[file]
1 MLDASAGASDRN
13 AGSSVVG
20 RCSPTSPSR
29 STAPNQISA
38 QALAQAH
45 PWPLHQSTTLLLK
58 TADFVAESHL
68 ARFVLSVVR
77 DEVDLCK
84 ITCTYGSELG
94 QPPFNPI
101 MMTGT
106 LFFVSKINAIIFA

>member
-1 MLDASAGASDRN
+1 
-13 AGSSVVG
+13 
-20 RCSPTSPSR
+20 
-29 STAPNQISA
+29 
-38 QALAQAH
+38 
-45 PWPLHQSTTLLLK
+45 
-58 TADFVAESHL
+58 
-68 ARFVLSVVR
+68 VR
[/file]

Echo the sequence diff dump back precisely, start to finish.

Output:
1 MLDASAGASDRN
13 AGSSVVG
20 RCSPTSPSR
29 STAPNQISA
38 QALAQAH
45 PWPLHQSTTLLLK
58 TADFVAESHL
68 ARFVLSVVR
77 DEVDLCK
84 ITCTYGSELG
94 QPPFNPI
101 MMTGT
106 LFFVSKINAIIFA

>member
-1 MLDASAGASDRN
+1 
-13 AGSSVVG
+13 
-20 RCSPTSPSR
+20 
-29 STAPNQISA
+29 
-38 QALAQAH
+38 
-45 PWPLHQSTTLLLK
+45 
-58 TADFVAESHL
+58 
-68 ARFVLSVVR
+68 VR